Manitoba public health officials say two new cases of COVID-19 are connected with John Pritchard School on Henderson Highway, bringing the total to seven at the elementary school.
The province confirmed the additional cases at a press conference Wednesday afternoon.
Tuesday night, the River East Transcona School Division sent out a memo to parents with children at the elementary and middle school, informing them that four students had tested positive. Last week, another asymptomatic student was confirmed as having attended the school for several days while positive.
As a result, all students in Grades 6 through Grade 8, a split Grade 4-5, and the before- and after-school program are switching to remote learning for 14 days, a period that can be “lengthened or shortened” as a public health investigation continues.
“Teachers will be in contact with their students today to initiate remote learning materials and plans and will be in communication with those families throughout the day,” a spokeswoman for the division said in an email to the Free Press. The scenario is one the division had been planning for since March, she said.
The positive cases were sufficient to warrant most of the school turning to remote learning just a week after classes resumed.
Wednesday morning, a little girl with a pink backpack and a grey face mask was the first student to arrive at John Pritchard.
She walked onto the blacktop at 8:26 a.m., and stood there, surrounded by spread-out staff members, waiting for her classmates to arrive before the bell rang at 8:35.
Other classes, from kindergarten up to the affected grades, are slated to continue learning in the classroom.
“It’s normally a lot busier here for dropoff, I’ll just say that much,” one parent, who asked not to be identified, told the Free Press at about 8:30.
Since classes resumed, there have already been cases of COVID-19 confirmed at several schools in Winnipeg, including Churchill High School, Beaverlodge Elementary and St. Aidan’s Christian, however, John Pritchard is the first where precautions such as remote learning have been implemented in response.
In Selkirk, at an announcement related to the funding of a new emergency medical services building, Health Minister Cameron Friesen said that cases in schools were not unexpected, and that the government understood that.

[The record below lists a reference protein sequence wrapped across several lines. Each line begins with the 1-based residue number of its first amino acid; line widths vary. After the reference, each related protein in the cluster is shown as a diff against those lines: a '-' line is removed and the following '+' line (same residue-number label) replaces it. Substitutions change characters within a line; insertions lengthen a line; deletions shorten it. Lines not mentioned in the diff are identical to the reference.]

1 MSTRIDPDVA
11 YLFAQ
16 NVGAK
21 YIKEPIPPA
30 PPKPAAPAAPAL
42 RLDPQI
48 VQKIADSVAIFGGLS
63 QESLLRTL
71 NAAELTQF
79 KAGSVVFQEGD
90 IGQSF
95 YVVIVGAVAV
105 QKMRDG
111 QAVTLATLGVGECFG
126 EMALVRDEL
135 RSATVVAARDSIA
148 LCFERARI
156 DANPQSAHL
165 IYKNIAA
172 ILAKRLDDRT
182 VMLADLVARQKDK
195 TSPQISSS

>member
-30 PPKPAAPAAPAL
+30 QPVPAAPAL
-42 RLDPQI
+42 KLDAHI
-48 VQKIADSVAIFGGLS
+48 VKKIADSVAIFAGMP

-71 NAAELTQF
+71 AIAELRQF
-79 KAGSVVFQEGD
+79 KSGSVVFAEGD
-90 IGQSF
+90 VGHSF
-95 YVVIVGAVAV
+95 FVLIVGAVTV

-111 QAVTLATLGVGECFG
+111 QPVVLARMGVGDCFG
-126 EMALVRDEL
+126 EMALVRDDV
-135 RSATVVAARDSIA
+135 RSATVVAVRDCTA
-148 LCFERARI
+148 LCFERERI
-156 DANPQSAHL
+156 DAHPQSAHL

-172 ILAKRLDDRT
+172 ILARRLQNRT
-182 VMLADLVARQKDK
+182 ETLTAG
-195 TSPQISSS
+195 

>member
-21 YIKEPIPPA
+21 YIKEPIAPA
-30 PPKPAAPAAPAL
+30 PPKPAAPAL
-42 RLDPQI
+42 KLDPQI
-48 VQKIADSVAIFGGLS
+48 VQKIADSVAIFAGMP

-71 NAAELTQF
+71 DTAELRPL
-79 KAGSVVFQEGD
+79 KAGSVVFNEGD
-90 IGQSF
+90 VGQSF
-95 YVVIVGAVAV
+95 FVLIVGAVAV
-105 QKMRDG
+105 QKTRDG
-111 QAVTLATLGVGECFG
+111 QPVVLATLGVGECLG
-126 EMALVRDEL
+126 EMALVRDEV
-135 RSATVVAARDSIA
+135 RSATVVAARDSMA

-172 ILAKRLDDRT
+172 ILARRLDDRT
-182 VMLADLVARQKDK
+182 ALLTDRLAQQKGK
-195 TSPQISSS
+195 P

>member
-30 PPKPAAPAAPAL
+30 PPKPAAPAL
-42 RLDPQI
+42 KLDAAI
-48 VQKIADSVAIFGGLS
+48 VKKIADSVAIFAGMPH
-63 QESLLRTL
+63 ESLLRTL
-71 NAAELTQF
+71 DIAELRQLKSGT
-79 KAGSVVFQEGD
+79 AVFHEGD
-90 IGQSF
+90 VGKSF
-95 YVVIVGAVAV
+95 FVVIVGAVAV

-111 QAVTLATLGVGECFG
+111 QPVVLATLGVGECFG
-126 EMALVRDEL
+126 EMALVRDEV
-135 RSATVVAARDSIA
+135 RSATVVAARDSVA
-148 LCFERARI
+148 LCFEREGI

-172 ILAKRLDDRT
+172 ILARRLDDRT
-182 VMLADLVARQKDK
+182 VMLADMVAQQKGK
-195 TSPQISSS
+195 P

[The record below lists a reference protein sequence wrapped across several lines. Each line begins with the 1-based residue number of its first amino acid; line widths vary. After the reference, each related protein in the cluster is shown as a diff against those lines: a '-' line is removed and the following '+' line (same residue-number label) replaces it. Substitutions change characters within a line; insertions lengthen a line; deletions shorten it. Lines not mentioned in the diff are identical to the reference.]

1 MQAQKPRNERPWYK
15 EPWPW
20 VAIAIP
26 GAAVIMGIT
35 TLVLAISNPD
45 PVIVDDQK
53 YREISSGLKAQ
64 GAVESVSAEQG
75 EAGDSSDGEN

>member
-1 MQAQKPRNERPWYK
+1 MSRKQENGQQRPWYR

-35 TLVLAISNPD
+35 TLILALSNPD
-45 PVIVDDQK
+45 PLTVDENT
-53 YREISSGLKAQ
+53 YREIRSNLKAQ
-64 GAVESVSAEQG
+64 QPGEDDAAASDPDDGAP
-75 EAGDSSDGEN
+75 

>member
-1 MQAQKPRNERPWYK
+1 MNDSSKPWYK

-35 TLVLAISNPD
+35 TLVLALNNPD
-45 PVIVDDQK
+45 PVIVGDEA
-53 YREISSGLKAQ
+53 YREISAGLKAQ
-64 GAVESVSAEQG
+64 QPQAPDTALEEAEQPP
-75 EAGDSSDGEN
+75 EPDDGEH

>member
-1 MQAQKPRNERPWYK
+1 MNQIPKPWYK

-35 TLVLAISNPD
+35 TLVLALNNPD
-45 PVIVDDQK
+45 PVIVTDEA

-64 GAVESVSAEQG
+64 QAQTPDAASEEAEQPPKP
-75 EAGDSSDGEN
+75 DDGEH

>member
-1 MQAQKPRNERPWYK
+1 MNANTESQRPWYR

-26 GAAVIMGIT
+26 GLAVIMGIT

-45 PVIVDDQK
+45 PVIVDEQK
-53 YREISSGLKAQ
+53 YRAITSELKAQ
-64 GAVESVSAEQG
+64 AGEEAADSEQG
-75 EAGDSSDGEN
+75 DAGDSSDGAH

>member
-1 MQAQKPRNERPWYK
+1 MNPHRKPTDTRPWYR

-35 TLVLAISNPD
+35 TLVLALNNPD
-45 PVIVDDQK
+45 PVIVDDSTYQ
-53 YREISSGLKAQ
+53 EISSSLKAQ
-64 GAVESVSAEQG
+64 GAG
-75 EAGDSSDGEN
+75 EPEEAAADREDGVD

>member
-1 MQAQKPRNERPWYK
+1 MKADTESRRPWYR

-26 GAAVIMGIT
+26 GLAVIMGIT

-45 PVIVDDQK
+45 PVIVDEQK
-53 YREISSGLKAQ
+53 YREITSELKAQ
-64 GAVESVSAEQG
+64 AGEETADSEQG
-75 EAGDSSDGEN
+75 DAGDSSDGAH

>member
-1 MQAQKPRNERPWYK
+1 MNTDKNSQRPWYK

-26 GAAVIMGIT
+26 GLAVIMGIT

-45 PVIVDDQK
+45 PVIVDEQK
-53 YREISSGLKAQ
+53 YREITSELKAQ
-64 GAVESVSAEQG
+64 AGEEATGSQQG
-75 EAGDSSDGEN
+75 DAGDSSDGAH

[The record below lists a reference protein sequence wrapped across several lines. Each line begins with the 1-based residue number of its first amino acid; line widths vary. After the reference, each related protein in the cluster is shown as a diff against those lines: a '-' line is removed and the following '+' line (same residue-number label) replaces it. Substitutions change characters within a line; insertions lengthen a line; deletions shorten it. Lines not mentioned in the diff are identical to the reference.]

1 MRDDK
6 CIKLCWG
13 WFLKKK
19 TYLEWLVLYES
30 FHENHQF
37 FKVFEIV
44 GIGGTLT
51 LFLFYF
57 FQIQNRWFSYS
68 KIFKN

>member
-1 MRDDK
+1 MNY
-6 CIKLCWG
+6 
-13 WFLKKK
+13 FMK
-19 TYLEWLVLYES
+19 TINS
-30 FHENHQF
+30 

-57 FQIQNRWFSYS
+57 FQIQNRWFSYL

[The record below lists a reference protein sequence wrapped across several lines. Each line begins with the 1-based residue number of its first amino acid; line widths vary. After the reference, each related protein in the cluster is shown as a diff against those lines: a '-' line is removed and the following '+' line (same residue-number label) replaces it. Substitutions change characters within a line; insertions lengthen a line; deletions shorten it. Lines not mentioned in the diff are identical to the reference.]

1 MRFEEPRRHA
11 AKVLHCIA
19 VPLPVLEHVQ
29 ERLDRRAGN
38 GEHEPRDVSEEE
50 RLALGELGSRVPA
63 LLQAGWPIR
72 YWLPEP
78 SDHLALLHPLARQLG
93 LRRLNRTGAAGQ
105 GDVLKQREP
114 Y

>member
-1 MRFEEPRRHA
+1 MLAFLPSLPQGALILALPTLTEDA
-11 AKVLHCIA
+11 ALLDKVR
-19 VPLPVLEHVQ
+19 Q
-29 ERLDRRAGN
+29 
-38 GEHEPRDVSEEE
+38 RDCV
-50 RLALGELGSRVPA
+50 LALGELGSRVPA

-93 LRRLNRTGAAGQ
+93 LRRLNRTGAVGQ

“Certainly we don’t want to downplay whenever there are cases — it’s always serious — but this is why we plan,” he said. “I would say we should not be alarmed to see students sent home out of an abundance of caution; instead we should be encouraged to know that the system is working.”
At John Pritchard, which has a current enrolment of 387 students, the system was put into effect rapidly Wednesday morning, and the students who did arrive will continue to learn in the classroom. On the blacktop, they stood and waited to get inside, while some parents waited on the boulevard or in their vehicles.
“Dropoffs are always a little hard,” said the mother of a Grade 1 student who didn’t want to let go of her hand.
“I just hope that he has a good day,” she said. “Everybody’s doing their best, as well as you can ask. I just couldn’t believe this happened so quickly.”
A dad in a black pickup truck pulled up just past 8:30 to drop off his two daughters, who eagerly hopped out of the backseat.
“Bye Dad, I love you,” one said.
He sat and watched them walk toward the school staff. “I gotta go to work now,” he said. “I’m feeling nervous, I won’t lie, but I’m prepared to pick them up on a moment’s notice.”
Ben Waldman covers a little bit of everything for the Free Press.